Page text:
benefits are consistently underused. Proactive promotion of cessation coverage will increase
the chances that tobacco users and health providers access these benefits.
The Centers for Disease Control and Prevention funded the American Lung
Association to provide technical assistance to state tobacco control programs in their efforts to
promote comprehensive coverage of cessation treatments among private and public insurers. The
American Lung Association maintains a database
that demonstrates smoking cessation coverage per state.
Program Clearinghouse Examples
Resources to Learn More
Interventions, Best Practices for Comprehensive Tobacco Control Programs – 2014
Cessation interventions are one component of comprehensive tobacco control programs. This chapter, from CDC's
evidence-based guide on comprehensive, population-based approaches to tobacco control, presents information,
examples, and resources to guide cessation activities with the goals of promoting systems change, expanding
insurance coverage and use of cessation services, and supporting quitlines.
Organization(s): Centers for Disease Control and Prevention, National Center for Chronic Disease Prevention and Health Promotion, Office on
Smoking and Health
Tobacco Use Cessation Treatments
Gives a brief overview of tobacco's health and economic burden, available cessation
treatments, and the current status of cessation coverage for private and public insurance.
Organization(s): Centers for Disease Control and Prevention
An Evidence-based Cessation Strategy
Using Rural Smokers' Experiences with Tobacco
This article focuses on the experiences of current and former smokers living in an economically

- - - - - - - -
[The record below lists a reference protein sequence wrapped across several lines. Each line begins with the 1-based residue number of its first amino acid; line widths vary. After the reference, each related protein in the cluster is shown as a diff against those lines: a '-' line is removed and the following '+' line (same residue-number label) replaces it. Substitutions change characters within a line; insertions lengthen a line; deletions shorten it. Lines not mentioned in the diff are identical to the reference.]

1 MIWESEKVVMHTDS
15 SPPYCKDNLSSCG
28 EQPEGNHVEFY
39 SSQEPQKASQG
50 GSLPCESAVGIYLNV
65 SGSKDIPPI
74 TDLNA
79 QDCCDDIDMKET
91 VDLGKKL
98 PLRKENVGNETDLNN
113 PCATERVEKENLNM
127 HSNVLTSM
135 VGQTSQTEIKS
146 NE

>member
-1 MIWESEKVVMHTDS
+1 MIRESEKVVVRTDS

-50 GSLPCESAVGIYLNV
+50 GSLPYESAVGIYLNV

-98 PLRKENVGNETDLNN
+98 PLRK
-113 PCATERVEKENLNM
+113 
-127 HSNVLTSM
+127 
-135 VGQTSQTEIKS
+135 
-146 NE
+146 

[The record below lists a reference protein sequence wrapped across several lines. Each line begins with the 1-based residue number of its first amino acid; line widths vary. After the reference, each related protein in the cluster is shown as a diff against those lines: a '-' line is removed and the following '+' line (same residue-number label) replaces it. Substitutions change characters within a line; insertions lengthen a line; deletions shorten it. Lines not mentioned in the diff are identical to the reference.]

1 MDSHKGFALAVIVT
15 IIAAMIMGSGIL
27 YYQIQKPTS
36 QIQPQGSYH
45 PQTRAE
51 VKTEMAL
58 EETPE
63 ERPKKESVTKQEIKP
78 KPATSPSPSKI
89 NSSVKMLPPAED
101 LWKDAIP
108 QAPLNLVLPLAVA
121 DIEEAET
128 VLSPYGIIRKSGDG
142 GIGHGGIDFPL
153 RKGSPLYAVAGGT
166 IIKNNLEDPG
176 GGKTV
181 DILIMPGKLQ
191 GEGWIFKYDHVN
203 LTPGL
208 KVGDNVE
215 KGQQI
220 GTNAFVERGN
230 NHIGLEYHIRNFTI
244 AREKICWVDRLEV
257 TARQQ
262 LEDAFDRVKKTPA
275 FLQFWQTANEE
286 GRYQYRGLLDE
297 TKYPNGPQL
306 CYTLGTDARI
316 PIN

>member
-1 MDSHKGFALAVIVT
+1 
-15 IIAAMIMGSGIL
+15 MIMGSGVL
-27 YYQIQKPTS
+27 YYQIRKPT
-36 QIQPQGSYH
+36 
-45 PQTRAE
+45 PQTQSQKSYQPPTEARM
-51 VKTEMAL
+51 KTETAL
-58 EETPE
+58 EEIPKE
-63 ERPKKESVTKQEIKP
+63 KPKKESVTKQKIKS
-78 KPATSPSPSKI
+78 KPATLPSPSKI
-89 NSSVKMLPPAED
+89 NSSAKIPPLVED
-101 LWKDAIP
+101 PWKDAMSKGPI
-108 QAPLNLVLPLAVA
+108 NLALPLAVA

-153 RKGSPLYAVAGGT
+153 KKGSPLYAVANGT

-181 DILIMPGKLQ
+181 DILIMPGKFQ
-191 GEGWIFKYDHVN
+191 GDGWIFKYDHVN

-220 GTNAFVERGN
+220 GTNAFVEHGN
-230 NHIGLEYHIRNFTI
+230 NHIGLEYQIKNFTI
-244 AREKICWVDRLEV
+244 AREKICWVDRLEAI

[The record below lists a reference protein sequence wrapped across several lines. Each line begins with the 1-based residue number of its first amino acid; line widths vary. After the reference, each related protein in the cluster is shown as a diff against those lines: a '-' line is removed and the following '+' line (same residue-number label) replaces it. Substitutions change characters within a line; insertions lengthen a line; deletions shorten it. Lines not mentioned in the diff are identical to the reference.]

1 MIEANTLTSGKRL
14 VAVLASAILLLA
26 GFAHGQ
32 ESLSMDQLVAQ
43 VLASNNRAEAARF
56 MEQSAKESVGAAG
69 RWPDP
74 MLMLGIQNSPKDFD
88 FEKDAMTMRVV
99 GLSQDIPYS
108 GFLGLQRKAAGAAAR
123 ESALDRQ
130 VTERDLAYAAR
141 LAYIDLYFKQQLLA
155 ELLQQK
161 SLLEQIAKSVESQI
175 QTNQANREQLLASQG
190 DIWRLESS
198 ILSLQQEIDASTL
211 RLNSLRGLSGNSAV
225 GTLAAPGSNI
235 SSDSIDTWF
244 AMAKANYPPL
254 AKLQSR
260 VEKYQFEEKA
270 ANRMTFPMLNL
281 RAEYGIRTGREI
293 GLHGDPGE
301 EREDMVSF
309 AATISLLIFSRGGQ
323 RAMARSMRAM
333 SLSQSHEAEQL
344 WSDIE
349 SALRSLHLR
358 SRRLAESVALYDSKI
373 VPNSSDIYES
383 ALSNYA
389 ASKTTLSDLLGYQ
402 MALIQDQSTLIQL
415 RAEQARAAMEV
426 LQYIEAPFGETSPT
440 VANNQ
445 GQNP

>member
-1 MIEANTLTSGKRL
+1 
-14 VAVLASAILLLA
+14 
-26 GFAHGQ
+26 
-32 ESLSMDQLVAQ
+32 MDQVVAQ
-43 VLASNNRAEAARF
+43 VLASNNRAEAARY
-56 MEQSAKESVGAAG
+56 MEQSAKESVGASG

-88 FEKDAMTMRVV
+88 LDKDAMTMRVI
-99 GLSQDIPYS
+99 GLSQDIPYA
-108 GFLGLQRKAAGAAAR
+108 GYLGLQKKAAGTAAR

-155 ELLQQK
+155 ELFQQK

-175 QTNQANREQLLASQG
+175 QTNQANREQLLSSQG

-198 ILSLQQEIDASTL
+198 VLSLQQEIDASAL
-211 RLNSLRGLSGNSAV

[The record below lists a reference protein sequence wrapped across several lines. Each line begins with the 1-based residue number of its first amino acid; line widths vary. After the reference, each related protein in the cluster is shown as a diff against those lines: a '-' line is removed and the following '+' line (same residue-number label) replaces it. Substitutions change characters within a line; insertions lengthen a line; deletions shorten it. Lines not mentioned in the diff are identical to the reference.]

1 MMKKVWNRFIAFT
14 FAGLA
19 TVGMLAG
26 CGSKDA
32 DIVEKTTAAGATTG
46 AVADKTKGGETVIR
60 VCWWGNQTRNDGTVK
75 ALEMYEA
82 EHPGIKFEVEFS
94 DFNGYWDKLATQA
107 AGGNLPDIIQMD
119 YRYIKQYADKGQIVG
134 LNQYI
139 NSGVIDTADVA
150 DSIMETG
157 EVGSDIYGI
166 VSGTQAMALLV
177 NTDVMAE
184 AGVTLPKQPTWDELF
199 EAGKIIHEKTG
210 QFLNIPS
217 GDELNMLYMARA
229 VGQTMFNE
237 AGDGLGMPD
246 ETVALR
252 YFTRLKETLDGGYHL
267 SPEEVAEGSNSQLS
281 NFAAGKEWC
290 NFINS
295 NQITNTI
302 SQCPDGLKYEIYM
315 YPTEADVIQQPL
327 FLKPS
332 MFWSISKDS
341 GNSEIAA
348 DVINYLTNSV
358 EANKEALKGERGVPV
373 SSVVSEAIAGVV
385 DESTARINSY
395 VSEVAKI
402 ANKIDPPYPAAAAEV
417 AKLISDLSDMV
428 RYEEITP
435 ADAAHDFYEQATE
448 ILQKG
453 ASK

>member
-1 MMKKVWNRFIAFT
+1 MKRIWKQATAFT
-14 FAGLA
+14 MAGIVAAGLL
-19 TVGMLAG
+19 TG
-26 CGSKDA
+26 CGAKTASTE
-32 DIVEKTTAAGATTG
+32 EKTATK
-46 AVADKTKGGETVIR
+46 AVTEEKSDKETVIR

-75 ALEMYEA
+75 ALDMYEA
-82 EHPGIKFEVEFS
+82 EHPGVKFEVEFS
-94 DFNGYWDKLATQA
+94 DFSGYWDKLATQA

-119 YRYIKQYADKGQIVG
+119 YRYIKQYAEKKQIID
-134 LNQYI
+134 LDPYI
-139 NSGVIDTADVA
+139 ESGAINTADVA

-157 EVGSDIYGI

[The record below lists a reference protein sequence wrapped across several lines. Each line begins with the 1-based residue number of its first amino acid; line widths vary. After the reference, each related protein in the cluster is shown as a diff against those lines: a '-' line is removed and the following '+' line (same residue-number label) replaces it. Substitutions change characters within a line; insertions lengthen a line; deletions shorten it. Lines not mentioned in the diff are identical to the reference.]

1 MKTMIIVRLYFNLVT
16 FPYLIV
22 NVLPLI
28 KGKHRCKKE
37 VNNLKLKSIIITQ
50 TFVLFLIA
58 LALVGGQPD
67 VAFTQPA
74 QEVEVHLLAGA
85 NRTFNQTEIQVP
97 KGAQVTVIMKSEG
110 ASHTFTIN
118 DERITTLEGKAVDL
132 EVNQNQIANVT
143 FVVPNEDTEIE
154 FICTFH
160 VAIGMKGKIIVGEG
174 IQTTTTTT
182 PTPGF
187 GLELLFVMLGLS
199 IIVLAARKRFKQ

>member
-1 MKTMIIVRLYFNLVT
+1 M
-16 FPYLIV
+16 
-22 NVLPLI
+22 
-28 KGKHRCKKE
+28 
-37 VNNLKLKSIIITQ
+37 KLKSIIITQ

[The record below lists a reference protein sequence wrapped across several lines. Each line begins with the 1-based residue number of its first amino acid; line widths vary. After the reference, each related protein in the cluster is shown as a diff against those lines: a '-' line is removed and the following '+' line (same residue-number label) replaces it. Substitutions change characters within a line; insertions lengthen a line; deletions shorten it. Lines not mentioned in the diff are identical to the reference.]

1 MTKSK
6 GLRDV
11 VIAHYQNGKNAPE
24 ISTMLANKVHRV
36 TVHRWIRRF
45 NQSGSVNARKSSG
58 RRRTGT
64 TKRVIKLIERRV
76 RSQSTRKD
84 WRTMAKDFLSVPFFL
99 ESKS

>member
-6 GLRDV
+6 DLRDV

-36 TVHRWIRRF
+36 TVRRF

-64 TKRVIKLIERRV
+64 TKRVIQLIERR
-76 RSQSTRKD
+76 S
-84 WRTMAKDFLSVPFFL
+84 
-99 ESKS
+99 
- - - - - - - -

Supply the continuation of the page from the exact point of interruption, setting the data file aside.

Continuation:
disadvantaged area of rural Kentucky.
Author(s): Butler, K., Hedgecock, S., Record, R., Derifield, S., McGinn, C., Murray, D.,
& Hahn, E.J.
Citation: The Nursing Clinics of North America,47(1), 31–43
for Smoking Cessation Therapy: A Healthcare Practitioner's Guide, 3rd Edition
This guide gives an overview of tobacco cessation treatments, public and private sector initiatives,
and information on obtaining reimbursement.
Organization(s): Professional Assisted Cessation Therapy (PACT)
Coverage for Tobacco Cessation Treatments and Barriers to Coverage — United States, 2014–2015
This article describes the state of Medicaid tobacco cessation coverage in the United States and
barriers to accessing treatments.
Citation:Morbidity and Mortality Weekly Report (MMWR), 64(42),1194-9
Organization(s): Centers for Disease Control and Prevention
Treating Tobacco Use and Dependence:
These resources are geared toward clinicians, system decision-makers, and tobacco users.
Organization(s): Agency for Healthcare Research and Quality
Afford to Quit Smoking
This case study provides an overview of federal employees' health benefits for tobacco cessation.
Experiences related to program implementation, communication, and next steps are discussed.
Organization(s): U.S. Office of Personnel Management, Partnership for Prevention